A PUBLIC meeting held last week by Climate Action Ilkley and U3A Environment Forum heard that most of the UK government’s 2018 strategy to reduce waste has not yet been implemented.

This was the first in a series of events in this election year entitled Your World, Your Vote, and the meeting heard from Martin Hyde, Sustainability and Public Affairs manager at Alupro, who emphasised the environmental impact of waste in the UK, including contributing six per cent of our greenhouse gas emissions.

He said that a plastic packaging tax and a ban on plastic items such as straws and stirrers had been introduced successfully but a further six objectives are still ongoing.

The 33 attendees formed breakout discussion groups. Their key reactions were surprise and disappointment that progress had been so slow, particularly in the areas of making manufacturers responsible for the lifecycle of their products, or Extended Producer Responsibility (EPR).

EPR is to be introduced in 2025 but only for packaging, not for the products themselves. The groups also looked at the Right To Repair, which is being introduced for electrical products in the EU, but not here, and a Deposit Return Scheme for bottles and cans. This has operated for many years in countries such as Germany and Denmark.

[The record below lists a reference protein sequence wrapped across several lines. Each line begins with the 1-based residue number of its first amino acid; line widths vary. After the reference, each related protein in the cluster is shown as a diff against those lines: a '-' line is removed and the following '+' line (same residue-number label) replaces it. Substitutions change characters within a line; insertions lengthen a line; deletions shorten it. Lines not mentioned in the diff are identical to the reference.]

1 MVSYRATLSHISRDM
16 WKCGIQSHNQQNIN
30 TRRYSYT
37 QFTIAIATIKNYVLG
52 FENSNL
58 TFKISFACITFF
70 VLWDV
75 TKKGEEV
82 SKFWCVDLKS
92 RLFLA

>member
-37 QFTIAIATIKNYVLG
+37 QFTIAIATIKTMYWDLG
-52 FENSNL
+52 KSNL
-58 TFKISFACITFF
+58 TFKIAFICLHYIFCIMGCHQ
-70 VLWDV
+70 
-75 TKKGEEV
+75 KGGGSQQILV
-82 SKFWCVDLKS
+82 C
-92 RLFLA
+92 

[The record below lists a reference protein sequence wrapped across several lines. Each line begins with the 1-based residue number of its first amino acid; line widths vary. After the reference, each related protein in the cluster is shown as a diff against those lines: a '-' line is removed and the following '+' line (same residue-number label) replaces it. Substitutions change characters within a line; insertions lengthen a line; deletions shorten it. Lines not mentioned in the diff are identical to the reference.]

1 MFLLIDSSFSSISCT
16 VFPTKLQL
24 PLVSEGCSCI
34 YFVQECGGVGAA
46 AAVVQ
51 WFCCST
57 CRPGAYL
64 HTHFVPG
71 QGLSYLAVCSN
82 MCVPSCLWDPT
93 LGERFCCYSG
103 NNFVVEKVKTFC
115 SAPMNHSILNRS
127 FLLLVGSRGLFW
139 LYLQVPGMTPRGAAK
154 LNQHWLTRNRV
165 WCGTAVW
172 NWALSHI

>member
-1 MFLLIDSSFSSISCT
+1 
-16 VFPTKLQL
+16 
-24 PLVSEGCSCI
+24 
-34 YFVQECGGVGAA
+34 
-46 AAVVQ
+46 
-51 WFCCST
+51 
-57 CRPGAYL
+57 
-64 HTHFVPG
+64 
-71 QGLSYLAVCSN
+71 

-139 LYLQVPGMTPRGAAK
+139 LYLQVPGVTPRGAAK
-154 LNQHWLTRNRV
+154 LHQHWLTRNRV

Introduction here was due in 2025 but has been dogged by disagreement between Scotland and England over glass bottles. Rumours of a delay until 2028 have been circulating.

They also wanted to see simpler, consistent recycling across local authorities including kerbside collection of food waste. Participants were particularly concerned about the amount of food that is wasted. They would like to see this highlighted and incentives to reduce it seriously evaluated.

The next event is at the Clarke Foley Centre on Wednesday, March 20, at 7.30pm entitled Your Lives in Their Hands. The speaker will be Dr Noel Cass, of the Institute for Transport Studies, University of Leeds.

The group says that tackling climate change will require changes in our lifestyles, not least our choices on flying and driving and Governments in the UK and around the world have avoided imposing or even incentivising such changes which they see as vote-losers.

Unless they do, the path to net zero will become untenable, they add. Dr Cass has found that when people fully understand the impact of their choices they could be content to change them, especially if government shifted investment priorities, for example towards public transport and active travel.

Climate Action Ilkley says this is a major issue in this election year and it is aiming to help citizens judge the choices which are, or should be, on offer.

The event is free and you can register on https://www.eventbrite.co.uk/e/your-lives-in-their-hands-tickets-850652844557?aff=oddtdtcreator